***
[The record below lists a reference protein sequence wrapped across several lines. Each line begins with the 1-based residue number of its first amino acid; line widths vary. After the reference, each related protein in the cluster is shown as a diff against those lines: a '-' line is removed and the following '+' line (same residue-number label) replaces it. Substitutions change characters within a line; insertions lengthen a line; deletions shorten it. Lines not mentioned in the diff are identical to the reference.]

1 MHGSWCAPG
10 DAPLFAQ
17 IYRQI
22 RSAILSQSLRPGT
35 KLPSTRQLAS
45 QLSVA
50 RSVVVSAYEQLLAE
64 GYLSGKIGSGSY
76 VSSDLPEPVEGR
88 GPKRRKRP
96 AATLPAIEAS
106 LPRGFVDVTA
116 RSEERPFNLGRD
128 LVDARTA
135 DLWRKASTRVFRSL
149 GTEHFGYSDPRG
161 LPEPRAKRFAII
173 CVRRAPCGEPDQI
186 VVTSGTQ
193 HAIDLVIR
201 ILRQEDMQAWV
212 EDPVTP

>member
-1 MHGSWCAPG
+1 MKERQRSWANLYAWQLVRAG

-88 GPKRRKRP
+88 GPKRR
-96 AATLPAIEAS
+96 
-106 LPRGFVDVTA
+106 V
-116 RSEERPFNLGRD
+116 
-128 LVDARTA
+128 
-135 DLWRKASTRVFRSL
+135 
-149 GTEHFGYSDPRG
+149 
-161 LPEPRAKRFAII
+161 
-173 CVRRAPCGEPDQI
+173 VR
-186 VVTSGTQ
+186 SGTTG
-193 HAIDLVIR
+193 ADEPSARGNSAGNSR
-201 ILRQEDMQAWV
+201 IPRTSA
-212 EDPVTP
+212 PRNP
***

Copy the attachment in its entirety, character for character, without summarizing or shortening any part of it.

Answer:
[The record below lists a reference protein sequence wrapped across several lines. Each line begins with the 1-based residue number of its first amino acid; line widths vary. After the reference, each related protein in the cluster is shown as a diff against those lines: a '-' line is removed and the following '+' line (same residue-number label) replaces it. Substitutions change characters within a line; insertions lengthen a line; deletions shorten it. Lines not mentioned in the diff are identical to the reference.]

1 MHGSWCAPG
10 DAPLFAQ
17 IYRQI
22 RSAILSQSLRPGT
35 KLPSTRQLAS
45 QLSVA
50 RSVVVSAYEQLLAE
64 GYLSGKIGSGSY
76 VSSDLPEPVEGR
88 GPKRRKRP
96 AATLPAIEAS
106 LPRGFVDVTA
116 RSEERPFNLGRD
128 LVDARTA
135 DLWRKASTRVFRSL
149 GTEHFGYSDPRG
161 LPEPRAKRFAII
173 CVRRAPCGEPDQI
186 VVTSGTQ
193 HAIDLVIR
201 ILRQEDMQAWV
212 EDPVTP

>member
-1 MHGSWCAPG
+1 MKERQRSWANLYAWQLVRAG

-88 GPKRRKRP
+88 GPKRR
-96 AATLPAIEAS
+96 
-106 LPRGFVDVTA
+106 V
-116 RSEERPFNLGRD
+116 
-128 LVDARTA
+128 
-135 DLWRKASTRVFRSL
+135 
-149 GTEHFGYSDPRG
+149 
-161 LPEPRAKRFAII
+161 
-173 CVRRAPCGEPDQI
+173 VR
-186 VVTSGTQ
+186 SGTTG
-193 HAIDLVIR
+193 ADEPSARGNSAGNSR
-201 ILRQEDMQAWV
+201 IPRTSA
-212 EDPVTP
+212 PRNP